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Re: Quo vadis, T. rex? [long]
> The two scenarios you outline above are not parallel. Tyrannosaurs and
> dromaeosaurs are rather different critters (more scientifc jargon). Toe
> claws are not the only things keeping dromaeosaurs out of the
> tyrannosauridae. The two taxa are also roughly coordinate. Birds are a
> *subset* of dinosaurs, barred only by their flight adaptations from being
> universally considered such.
I admit it was a crappy example. A better one would have invloved the
segnosaurs and thier questionable affiliations.
> The same argument could just as easily be
> used to separate bats or whales from the rest of the Mammalia, if all
> terrestrial mammals were to die off and all we had were their fossils.
> Yet that is not the way we classify them. Bats and whales are merely
> two examples of the broad spectrum of mammalian adaptation, just as birds
> are merely an example of the broad spectrum of dinosaurian adaptation.
We have living, breathing bats and whales. We don't have living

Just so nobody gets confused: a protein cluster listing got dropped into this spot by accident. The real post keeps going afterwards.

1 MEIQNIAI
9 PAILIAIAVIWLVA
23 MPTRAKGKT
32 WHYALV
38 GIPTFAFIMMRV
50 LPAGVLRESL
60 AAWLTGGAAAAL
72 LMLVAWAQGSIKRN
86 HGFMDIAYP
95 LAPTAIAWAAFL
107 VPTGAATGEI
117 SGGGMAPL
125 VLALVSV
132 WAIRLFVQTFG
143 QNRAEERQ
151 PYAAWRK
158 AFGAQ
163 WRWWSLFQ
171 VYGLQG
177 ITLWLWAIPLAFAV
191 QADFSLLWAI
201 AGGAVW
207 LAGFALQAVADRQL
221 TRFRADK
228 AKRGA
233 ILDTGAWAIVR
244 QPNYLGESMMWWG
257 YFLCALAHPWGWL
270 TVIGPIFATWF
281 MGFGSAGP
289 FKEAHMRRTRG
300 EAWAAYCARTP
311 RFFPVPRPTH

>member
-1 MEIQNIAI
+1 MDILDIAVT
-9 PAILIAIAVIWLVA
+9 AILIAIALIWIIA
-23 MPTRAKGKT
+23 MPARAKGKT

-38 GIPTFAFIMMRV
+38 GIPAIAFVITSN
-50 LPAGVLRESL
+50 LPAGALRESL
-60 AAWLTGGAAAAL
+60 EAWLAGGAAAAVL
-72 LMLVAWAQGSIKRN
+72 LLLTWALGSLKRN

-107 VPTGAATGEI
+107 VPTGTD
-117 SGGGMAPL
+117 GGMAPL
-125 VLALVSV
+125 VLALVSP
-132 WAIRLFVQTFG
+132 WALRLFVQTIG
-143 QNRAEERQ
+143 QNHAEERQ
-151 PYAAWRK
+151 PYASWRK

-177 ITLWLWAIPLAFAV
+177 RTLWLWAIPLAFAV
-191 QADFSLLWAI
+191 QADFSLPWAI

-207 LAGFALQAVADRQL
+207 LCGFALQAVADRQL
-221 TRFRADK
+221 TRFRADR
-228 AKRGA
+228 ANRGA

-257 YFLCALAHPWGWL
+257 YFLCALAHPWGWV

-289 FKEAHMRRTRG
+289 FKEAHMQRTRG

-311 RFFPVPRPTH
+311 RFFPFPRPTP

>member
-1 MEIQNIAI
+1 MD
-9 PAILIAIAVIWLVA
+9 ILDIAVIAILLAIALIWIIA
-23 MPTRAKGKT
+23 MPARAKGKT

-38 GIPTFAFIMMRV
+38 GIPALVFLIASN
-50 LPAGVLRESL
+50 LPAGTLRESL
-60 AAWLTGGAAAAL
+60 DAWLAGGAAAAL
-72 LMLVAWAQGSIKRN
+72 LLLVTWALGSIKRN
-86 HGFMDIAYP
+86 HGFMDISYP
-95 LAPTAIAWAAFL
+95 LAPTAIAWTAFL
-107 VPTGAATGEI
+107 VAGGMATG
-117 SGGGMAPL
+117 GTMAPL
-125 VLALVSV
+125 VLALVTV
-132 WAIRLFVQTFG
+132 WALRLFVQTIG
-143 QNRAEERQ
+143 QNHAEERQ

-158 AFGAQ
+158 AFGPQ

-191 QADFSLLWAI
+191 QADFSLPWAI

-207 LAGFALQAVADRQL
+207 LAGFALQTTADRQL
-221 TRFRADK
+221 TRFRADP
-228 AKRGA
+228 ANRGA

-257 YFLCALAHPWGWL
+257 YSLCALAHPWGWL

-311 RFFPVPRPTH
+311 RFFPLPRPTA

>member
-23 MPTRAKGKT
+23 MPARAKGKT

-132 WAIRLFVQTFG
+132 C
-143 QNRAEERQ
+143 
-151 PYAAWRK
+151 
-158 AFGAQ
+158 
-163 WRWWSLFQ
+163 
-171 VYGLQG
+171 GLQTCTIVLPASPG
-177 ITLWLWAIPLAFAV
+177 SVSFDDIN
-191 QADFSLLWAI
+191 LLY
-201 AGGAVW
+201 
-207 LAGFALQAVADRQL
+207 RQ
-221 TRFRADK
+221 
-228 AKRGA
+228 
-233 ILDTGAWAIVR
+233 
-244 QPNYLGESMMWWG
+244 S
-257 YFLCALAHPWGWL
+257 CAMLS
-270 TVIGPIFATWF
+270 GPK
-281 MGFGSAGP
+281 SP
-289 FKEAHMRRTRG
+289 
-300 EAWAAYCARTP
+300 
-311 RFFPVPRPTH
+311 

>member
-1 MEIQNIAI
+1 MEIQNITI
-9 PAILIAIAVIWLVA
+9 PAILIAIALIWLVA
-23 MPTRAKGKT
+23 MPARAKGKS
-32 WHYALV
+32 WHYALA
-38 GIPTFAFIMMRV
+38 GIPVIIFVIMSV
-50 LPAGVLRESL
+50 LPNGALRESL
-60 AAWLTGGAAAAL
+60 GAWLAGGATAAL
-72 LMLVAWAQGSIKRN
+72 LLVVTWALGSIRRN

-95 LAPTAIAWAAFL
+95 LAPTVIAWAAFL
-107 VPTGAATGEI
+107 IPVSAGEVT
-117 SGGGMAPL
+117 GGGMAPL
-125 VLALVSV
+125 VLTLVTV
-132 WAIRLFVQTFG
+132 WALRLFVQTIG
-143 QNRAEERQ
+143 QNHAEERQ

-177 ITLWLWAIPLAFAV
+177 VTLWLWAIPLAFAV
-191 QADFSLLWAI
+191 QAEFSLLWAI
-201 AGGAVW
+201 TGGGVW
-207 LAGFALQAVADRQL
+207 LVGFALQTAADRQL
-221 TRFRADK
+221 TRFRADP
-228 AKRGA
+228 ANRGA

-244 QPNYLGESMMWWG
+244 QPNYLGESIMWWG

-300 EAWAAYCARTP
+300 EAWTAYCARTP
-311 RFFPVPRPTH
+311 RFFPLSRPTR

breathing dinosaurs to compare to birds, so determining with certainty
that birds and dinosaurs shared a physiology is not possible.
Pinpointing the point at which endothermy evolved in the bird
lineage is no more possible at this point that pinpointing when
There is at least some indication that there were
differences. Birds occupy a size range that extends below that of the
smallest dinosaur. Birds survived the K-T extinction, while dinosaurs did
not. Feathers are known for birds, while scales are known for at least
some dinosaurs. Endothermy is known for birds, while the indications of
endothermy (or at least what we would call endotermy in modern birds and
mammals) for dinosaurs is questionable. Uncertainties are great, and
there are at least slight indications of important differences.
Seperating them is the safest bet given what is known. Being able to include
birds in with the dinosaurs the way we include modern bats and whales with
the mammals would be nice, but the fossil record does not allow it.